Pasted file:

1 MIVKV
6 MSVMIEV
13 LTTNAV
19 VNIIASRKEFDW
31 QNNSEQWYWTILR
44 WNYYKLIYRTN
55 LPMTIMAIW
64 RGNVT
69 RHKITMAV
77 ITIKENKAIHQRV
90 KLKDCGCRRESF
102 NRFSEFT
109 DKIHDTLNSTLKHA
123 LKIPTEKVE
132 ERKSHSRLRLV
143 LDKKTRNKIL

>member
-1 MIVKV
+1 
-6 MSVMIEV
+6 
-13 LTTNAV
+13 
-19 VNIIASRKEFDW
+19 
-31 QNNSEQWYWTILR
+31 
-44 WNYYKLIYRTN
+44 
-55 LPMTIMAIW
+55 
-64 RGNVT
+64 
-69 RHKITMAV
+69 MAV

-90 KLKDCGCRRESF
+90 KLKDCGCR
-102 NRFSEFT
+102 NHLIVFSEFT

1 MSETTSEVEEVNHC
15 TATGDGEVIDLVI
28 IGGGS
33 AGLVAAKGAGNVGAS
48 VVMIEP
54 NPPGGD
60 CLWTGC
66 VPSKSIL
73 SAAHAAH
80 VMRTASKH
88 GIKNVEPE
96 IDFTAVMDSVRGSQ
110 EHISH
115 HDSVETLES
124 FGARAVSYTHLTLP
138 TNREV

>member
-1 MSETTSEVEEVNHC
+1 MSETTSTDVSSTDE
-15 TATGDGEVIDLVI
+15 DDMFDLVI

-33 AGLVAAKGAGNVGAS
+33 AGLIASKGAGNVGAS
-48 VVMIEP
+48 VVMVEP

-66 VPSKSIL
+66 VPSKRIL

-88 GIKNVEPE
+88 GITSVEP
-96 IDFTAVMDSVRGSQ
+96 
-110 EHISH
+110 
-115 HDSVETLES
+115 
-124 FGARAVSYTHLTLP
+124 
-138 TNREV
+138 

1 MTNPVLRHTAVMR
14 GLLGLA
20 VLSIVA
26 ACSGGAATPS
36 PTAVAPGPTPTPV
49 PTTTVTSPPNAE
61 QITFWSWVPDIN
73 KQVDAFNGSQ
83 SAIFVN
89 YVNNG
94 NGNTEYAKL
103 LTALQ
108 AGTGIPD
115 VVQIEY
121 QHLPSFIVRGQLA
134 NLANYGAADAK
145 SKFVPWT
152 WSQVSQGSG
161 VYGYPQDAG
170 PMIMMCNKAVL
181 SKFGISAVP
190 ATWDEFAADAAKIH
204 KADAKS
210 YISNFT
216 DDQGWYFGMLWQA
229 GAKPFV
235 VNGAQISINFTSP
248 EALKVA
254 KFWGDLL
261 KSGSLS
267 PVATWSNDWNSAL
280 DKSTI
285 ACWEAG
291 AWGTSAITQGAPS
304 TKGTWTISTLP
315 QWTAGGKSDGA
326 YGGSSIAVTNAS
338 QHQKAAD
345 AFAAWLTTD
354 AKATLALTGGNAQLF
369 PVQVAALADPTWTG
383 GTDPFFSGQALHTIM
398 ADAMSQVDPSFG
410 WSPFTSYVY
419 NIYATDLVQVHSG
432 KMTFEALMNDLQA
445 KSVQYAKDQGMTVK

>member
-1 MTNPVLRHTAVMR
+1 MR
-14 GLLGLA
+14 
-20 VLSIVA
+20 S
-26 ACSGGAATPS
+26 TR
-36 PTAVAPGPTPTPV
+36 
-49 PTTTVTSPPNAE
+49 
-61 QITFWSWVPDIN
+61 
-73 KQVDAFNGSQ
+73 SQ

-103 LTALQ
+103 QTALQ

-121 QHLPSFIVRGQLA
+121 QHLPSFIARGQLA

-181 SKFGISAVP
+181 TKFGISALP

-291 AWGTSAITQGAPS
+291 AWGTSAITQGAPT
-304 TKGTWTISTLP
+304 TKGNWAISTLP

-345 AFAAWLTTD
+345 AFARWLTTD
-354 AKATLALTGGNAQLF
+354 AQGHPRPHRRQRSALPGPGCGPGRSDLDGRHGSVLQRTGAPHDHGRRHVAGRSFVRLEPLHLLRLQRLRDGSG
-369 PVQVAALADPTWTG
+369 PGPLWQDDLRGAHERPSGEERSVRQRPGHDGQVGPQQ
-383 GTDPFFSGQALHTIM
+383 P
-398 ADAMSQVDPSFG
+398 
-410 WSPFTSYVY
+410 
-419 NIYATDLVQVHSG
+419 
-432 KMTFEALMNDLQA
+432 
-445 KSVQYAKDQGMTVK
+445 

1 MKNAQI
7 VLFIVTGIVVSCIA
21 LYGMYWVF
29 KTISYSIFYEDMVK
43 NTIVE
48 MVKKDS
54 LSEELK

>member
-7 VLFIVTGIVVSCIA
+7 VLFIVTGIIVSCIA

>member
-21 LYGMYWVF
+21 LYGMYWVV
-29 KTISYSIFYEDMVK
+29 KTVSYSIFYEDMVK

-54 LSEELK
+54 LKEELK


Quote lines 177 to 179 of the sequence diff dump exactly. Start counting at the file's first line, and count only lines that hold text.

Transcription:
54 LSEELK

>member
-7 VLFIVTGIVVSCIA